Paul H. Earley, M.D.
Opium, it would seem, was place don this earth to alleviate suffering. A soldier, injured in battle, is given two grains of morphine intra-muscularly to reduce the pain of his shattered leg. Or a cancer victim sips a “Brompton’s cocktail” (containing mostly heroin) throughout the day to reduce the intense and chronic pain produced by tumors throughout her body. Modern medicine has changed the morphine molecule to produce heroin and codeine, and has produced synthetic drugs, including hydrocondone, oxycodone, meperidine, and methadone, which the brain interprets as morphine. Chemists have even produced drugs such as Fentanyl, a narcotic 1,000 times as potent as morphine. But modern chemistry has never improved on the pain relieving effects of one of nature’s oldest remedies, opium. Once consumed, these opiate drugs are indistinguishable to the brain. They move from the bloodstream into the brain and bind with receptor sites on specific cells. The brain responds by shutting off its response to pain, reducing anxiety and allowing the recipient to relax and feel peace. Pain relievers that work in this manner are called narcotics. A narcotic does not decrease the response at the site of the injury, but rather fools the brain into thinking that the pain is less.
Pain researchers tell us that the reduction in the brain’s perception of pain is an important effect of the narcotic drugs like heroin, but that it is in some ways incidental to the true value of narcotics in the management of pain. What seems to be just as important is the ability of narcotics to reduce anxiety, produce a sense of well being, and even euphoria. These effects counteract the crisis of the situation that produced the pain; the soldier rests easier and is less panicked about his battle injury, and the cancer ridden patient is less grief stricken with her slow, painful death.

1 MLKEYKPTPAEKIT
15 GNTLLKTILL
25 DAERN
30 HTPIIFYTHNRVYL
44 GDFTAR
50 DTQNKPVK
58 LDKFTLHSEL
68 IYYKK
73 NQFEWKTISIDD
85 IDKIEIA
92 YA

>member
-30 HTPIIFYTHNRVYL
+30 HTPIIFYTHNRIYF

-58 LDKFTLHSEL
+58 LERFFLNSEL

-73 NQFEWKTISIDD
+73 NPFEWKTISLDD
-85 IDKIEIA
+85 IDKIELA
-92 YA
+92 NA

Human suffering is not limited to these situations, however. Suffering is part of every person’s life, from the grief of losing loved ones to the loss of physical health, to the pain of social and political injustice. Every one of us has or will endure suffering at some point in our lives. How one responds to this suffering is often the key to a successful life. If we have the tools to move through the suffering, we become stronger and better able to endure the next blow that comes our way. If we lack the tools to endure suffering, either by our genetic nature or by our upbringing, we may wind up susceptible to becoming addicted, especially to a drug like heroin.
Let’s examine the case study of an individual who has become addicted to heroin. Michael is a 30-year-old man who, from outward appearances, seems fine. He grew up in suburban America, the product of parents who tried to give him more than they had when they were young. Michael’s father worked hard and was not home much. His mother retreated into a bottle, becoming an alcoholic by the time Michael was in high school.